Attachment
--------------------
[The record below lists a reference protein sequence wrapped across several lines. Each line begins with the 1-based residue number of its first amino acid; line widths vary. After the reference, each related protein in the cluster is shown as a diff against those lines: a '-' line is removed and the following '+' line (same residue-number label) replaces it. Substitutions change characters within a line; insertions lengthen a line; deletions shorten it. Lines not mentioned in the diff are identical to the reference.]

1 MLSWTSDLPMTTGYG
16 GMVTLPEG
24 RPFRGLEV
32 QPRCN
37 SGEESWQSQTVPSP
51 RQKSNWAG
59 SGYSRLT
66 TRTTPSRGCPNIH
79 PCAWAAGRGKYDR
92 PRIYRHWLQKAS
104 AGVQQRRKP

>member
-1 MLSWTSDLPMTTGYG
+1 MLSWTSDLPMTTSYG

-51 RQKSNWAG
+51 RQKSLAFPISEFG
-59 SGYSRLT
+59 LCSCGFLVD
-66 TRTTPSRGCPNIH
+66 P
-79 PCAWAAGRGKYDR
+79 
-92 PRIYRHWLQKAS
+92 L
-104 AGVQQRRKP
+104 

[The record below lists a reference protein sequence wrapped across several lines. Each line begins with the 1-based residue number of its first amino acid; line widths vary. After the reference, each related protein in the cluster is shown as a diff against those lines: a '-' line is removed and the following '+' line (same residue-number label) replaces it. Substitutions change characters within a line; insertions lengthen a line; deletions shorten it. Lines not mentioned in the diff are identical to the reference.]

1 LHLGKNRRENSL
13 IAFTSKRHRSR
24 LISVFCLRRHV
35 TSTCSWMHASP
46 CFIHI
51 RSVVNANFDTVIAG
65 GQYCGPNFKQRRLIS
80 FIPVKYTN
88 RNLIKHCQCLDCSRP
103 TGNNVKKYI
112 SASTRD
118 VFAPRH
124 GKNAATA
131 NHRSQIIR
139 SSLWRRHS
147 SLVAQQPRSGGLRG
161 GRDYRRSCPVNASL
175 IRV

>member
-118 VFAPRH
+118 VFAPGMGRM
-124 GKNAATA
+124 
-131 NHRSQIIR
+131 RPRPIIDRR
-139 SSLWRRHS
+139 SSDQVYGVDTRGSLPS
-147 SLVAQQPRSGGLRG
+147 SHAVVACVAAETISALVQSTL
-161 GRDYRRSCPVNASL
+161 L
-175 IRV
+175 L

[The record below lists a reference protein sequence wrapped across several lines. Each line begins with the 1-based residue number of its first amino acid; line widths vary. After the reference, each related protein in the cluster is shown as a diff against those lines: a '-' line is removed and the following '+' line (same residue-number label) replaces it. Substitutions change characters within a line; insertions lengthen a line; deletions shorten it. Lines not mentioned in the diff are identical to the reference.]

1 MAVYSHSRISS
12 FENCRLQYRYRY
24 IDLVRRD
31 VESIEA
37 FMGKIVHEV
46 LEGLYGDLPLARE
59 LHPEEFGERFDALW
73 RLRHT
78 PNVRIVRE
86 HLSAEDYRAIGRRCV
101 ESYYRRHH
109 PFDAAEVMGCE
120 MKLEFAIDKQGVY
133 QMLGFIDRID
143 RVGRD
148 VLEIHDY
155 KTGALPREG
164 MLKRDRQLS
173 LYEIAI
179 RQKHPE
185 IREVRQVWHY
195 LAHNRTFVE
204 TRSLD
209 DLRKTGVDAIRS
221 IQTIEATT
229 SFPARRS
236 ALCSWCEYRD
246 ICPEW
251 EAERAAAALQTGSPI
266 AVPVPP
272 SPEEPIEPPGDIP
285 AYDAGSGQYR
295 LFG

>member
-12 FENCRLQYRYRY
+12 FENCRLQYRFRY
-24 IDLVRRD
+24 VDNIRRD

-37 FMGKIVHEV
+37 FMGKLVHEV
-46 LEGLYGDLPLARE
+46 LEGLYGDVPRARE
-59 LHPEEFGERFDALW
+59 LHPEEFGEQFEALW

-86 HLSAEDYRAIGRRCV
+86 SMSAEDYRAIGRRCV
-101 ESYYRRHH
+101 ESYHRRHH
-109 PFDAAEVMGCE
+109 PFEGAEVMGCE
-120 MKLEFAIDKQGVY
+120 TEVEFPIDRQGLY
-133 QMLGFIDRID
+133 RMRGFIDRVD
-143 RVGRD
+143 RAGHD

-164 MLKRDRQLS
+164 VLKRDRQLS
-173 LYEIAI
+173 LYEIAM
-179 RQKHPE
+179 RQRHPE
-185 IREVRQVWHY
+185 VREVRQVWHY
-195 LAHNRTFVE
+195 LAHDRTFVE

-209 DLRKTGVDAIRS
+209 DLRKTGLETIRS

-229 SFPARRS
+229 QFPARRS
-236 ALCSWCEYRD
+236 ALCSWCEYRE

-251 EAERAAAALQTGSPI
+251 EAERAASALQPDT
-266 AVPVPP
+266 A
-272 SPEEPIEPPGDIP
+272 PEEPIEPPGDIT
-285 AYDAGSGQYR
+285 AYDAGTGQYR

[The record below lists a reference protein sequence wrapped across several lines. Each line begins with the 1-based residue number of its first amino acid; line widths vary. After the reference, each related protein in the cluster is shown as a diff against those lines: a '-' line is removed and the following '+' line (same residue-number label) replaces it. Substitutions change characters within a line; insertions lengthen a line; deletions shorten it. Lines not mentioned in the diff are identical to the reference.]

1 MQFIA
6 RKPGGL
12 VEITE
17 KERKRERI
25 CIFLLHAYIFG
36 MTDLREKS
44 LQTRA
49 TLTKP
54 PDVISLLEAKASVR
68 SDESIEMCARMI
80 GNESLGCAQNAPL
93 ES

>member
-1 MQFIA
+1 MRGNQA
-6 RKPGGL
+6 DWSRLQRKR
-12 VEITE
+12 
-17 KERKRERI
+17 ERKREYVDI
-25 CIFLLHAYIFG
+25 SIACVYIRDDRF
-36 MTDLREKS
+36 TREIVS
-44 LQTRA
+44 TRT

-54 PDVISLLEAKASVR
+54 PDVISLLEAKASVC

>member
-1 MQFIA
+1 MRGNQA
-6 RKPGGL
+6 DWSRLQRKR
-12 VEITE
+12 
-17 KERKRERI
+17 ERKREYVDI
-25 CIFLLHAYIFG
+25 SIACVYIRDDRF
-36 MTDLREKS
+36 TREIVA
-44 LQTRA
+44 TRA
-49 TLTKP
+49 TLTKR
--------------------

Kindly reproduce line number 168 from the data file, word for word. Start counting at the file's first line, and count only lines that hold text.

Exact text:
+36 TREIVS